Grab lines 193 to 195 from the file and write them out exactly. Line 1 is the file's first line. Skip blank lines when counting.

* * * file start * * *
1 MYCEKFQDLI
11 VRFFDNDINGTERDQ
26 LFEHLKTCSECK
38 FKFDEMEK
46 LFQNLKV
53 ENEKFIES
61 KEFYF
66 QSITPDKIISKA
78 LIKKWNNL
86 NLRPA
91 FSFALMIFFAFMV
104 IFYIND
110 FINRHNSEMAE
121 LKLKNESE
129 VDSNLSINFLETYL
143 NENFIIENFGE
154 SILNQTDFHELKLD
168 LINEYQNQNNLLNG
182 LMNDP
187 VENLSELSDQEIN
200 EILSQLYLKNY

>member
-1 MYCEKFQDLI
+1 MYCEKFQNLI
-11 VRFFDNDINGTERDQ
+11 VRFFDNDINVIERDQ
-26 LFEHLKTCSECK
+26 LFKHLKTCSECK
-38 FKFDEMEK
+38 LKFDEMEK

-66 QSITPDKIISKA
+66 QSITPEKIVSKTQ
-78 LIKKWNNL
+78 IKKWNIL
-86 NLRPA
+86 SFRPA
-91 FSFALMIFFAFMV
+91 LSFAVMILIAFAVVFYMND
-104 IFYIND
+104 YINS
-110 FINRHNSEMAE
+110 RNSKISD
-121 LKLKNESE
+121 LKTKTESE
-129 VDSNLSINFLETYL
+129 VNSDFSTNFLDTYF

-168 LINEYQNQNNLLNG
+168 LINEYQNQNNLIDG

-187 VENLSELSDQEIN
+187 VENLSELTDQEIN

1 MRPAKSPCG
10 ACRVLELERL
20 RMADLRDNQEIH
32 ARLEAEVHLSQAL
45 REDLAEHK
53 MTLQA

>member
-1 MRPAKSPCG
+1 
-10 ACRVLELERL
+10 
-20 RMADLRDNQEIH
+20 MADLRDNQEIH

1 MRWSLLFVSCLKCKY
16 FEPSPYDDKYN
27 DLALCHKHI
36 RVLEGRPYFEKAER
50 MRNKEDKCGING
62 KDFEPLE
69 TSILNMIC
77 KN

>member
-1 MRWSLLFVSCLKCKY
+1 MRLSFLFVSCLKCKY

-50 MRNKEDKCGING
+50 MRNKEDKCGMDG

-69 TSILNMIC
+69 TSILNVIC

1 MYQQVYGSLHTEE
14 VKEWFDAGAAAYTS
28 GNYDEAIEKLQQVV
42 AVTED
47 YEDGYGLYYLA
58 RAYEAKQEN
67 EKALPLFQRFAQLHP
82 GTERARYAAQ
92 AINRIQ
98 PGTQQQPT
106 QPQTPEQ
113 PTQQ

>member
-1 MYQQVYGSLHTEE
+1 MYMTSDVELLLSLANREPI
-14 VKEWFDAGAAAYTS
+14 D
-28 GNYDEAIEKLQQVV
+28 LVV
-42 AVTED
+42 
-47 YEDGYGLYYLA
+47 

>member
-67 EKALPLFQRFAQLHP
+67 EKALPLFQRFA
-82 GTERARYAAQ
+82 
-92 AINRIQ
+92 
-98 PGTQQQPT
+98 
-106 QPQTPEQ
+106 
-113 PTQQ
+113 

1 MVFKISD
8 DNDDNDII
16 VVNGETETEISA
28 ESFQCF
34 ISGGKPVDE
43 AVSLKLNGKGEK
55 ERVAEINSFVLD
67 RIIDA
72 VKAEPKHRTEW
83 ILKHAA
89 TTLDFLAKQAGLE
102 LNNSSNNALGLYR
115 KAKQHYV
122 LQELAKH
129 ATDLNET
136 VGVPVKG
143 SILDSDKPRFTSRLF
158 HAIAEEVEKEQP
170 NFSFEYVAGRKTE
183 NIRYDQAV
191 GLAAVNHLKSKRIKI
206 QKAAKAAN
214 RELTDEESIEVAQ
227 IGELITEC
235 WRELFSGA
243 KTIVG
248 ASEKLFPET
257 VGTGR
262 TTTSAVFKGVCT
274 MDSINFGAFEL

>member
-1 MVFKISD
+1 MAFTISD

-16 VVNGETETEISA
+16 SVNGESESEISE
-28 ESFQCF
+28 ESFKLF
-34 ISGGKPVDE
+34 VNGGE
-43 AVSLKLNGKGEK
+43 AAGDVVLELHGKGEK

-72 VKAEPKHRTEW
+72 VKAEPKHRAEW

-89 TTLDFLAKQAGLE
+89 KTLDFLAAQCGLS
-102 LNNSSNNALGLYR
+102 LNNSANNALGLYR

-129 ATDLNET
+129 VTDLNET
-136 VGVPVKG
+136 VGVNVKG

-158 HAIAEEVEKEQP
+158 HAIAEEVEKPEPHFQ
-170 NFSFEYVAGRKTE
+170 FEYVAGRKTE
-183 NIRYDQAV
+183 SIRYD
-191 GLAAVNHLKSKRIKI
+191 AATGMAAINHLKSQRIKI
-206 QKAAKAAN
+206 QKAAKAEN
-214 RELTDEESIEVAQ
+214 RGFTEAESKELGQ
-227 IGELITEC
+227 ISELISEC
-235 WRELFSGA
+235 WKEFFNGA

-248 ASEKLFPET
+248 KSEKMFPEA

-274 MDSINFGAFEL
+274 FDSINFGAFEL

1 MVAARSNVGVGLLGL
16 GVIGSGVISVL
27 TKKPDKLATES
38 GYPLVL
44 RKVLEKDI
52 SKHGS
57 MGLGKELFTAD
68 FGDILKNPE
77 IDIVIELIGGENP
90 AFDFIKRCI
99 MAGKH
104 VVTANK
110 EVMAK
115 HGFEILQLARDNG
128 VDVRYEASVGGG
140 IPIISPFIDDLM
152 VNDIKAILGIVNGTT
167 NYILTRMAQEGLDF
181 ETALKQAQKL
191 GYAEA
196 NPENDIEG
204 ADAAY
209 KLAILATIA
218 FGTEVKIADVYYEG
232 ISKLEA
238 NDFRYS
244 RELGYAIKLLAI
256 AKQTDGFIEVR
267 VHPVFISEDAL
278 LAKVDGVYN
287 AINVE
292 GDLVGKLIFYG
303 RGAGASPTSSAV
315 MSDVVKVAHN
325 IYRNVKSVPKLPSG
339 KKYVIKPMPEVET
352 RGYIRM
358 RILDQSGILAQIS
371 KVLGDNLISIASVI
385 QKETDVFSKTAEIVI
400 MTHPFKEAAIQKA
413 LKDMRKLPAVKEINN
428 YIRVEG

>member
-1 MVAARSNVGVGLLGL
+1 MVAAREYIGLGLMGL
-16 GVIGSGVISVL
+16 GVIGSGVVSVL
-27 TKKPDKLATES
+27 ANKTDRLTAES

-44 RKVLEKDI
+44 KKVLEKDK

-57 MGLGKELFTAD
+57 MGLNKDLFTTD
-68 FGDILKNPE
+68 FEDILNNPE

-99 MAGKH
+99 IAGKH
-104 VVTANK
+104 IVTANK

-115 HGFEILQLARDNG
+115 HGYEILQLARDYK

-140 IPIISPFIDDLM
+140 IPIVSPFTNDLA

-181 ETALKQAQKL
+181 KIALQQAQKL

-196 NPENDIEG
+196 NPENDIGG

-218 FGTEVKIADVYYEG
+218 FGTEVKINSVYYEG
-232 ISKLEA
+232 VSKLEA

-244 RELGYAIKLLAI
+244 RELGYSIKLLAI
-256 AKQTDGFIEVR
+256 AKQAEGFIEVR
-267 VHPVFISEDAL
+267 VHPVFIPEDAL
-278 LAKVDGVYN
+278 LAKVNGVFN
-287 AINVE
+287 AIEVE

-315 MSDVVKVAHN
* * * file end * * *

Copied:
68 FGDILKNPE
77 IDIVIELIGGENP
90 AFDFIKRCI